Tuesday, July 12, 2005

Putting a bed in my office

Sure seems like I need a bed here. That would save the hassle of having a place to live, and all that driving back and forth. All I do at the house is sleep anyway. Last night I finally got to fly a cross country with one student who had been waiting 2 weeks. We kept running into weather and scheduling issues.

The great thing about summer is that you have plenty of daylight to use. The bad part is, when you need to fly at night, there is no way to get home at a reasonable time. Joe was planning for the night cross-country to be a trip from here to Roanoake, then Lynchburg, and back home. There was a small line of weather moving toward Roanoake, so we changed the plan and went to Richmond instead. He wanted to get some experience with bigger airports.

Too often, I have seen schools try to fit the bare minimum requirements into as little time as possible for the student, in order to impress everyone with how quick and efficient they are. The problem is, the bare minimum is rarely enough to impart a real education. Going into Charlottesville is fundamentally different from Richmond, or Raleigh-Durham, or Dulles. Any of those qualifies as an airport with a control tower, so they all meet the requirements. But the student doing just the minimum required for the license is going to be deficient in many areas.

Most often, I see the result as one of a couple things from there: Sometimes the student understands the deficiency, and proceeds to get more training after the license. Sometimes, not recognizing it, the pilot either gets himself into a situation beyond his limitations. More often, he quietly resigns to limiting his flying to only the situations that are already comfortable. And that is a shame.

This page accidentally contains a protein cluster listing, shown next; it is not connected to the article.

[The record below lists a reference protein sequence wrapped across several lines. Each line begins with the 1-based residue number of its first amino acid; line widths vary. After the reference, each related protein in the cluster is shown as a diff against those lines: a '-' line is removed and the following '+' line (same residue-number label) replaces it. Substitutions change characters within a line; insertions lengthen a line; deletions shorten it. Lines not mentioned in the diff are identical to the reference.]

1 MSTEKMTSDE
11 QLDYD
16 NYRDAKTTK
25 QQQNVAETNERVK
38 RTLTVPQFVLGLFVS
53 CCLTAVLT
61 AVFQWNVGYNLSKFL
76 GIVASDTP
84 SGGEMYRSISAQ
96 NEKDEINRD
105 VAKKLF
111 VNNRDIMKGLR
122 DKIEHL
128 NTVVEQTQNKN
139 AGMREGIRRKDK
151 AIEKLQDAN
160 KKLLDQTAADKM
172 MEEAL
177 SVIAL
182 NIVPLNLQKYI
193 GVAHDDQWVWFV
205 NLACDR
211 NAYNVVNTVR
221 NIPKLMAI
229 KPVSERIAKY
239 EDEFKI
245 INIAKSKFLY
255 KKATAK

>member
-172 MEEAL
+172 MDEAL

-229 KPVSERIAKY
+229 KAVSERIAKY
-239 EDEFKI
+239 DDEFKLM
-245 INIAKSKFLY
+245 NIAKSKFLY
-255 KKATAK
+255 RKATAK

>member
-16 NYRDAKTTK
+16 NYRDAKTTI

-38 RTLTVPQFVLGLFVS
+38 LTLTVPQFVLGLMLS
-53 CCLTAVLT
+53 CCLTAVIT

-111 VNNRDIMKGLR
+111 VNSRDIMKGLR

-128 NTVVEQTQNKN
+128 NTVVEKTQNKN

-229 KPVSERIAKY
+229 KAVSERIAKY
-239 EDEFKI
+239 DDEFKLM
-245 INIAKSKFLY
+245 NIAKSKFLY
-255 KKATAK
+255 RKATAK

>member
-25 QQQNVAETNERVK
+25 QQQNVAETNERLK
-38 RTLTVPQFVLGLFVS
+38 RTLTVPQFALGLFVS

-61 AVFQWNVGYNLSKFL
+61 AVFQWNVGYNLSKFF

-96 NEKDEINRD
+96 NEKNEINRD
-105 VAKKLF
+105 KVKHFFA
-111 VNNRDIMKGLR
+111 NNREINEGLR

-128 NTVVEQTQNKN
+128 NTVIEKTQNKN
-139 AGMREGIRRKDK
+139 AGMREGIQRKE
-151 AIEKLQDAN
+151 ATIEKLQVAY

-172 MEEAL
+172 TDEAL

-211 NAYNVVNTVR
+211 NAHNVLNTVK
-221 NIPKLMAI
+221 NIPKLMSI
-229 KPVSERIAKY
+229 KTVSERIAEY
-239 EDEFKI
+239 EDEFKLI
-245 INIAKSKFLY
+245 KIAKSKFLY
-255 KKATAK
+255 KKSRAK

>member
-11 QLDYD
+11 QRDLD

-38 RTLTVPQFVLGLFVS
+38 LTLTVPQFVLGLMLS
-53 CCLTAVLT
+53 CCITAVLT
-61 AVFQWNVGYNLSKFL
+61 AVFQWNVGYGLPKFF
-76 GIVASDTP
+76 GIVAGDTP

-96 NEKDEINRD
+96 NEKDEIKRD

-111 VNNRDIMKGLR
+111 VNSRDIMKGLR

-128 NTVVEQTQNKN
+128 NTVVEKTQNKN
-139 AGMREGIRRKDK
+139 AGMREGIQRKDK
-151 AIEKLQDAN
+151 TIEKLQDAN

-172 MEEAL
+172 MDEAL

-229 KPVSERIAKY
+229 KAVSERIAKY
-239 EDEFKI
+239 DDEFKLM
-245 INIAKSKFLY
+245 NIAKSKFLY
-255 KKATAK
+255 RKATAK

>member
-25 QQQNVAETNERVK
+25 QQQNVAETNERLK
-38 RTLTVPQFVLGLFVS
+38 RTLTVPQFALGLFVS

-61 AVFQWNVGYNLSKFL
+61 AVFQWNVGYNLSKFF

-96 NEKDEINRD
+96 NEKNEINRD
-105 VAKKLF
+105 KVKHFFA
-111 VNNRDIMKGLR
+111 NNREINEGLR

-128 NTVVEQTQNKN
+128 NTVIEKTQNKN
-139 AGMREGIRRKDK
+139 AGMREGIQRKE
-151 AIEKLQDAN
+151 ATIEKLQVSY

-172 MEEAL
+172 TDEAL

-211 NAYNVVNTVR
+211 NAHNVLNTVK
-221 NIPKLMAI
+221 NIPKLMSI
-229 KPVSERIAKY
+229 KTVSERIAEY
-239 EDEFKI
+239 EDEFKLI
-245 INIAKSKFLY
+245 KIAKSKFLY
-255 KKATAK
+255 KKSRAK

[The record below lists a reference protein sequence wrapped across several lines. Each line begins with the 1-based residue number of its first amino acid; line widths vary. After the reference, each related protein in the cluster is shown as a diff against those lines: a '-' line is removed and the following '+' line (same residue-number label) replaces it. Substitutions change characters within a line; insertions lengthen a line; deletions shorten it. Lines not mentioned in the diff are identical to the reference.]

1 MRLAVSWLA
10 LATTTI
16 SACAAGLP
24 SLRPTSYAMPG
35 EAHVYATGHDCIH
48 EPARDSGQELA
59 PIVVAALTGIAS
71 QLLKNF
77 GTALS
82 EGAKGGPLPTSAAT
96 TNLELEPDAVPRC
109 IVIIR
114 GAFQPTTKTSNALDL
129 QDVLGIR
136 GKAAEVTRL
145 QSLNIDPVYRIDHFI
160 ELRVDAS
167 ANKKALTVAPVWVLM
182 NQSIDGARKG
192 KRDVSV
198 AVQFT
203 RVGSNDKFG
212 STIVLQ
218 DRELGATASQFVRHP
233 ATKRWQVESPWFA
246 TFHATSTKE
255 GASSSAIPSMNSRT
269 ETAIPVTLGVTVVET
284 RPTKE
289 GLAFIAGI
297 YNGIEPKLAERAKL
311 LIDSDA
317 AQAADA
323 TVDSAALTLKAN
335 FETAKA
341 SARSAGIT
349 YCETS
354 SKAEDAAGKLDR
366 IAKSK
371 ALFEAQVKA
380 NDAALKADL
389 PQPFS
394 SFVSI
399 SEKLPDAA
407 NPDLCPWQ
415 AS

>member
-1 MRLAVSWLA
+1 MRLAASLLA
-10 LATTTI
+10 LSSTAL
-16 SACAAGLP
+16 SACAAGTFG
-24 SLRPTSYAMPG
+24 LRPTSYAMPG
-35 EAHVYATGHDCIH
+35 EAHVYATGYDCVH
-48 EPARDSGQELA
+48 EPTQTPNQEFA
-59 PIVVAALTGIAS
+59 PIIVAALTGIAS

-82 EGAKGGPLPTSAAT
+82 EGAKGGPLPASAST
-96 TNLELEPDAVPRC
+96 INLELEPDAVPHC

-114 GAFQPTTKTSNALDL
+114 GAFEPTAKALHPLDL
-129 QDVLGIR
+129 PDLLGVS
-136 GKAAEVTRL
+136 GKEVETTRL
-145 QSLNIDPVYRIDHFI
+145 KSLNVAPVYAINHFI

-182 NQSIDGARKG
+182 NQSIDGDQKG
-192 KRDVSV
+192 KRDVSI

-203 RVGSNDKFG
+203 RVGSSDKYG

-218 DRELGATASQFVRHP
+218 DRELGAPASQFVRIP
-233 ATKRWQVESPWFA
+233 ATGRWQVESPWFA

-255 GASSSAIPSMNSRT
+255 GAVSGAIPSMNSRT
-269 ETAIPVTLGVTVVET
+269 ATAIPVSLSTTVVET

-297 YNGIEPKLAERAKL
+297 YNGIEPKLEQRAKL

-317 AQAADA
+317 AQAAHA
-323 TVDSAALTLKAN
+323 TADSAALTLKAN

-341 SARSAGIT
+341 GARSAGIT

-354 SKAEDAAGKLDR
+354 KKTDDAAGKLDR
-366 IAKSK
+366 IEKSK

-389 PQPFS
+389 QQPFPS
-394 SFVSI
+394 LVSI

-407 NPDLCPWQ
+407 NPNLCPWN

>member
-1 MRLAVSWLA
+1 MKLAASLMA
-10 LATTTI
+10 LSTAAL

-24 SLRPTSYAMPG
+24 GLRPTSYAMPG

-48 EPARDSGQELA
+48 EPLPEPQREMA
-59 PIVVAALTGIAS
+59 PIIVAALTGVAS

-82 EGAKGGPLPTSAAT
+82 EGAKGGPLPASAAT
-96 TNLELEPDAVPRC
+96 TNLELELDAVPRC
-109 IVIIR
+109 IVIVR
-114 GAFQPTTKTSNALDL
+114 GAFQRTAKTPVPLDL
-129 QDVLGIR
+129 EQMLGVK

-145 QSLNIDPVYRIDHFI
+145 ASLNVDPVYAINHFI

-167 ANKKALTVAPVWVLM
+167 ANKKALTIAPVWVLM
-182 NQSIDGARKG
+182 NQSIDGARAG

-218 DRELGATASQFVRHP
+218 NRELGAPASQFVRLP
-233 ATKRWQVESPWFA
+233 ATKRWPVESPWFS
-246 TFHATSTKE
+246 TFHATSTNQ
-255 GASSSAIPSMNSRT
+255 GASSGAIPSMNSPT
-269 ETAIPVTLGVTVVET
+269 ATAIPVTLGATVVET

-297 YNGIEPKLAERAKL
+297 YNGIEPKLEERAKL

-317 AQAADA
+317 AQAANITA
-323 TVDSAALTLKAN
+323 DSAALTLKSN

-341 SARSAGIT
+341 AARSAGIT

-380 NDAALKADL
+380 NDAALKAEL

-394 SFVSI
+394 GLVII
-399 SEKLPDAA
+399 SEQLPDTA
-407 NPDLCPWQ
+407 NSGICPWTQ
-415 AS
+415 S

Joe is aware of all these things, so he doesn't really care about how long it takes. He just wants to address everything that will make him become a good pilot. The result is that he's one of the best students I've ever had.

Richmond International is busy enough to make a student get overwhelmed quickly, even during slow times. Last night was not one of those slow times. I figured that out about 20 miles away, when we were unable to get enough clear radio time to tell them we were descending. Plenty of traffic on the way in, complicated by a lifeguard flight carrying human transplant organs. ("Lifeguard" is a flight designation for medical priority). That backed up everybody.

So we got a good workout, being vectored all around, forcing him to struggle through complicated taxi instructions, getting clearances, etc. Tough stuff for a student, but that will make him a confident pilot.

In the end, we got home to Shenandoah Valley Regional at 12:30 AM. I made it back to the house at 1:30 AM, to bed at 2. Up again at 6:30, back to work. If I had just a little more space in the office, that extra couch of mine would find its way here.


At 8:19 AM, Blogger adr said...

That extra couch of which you speak better not be the one currently in residence in CH ...


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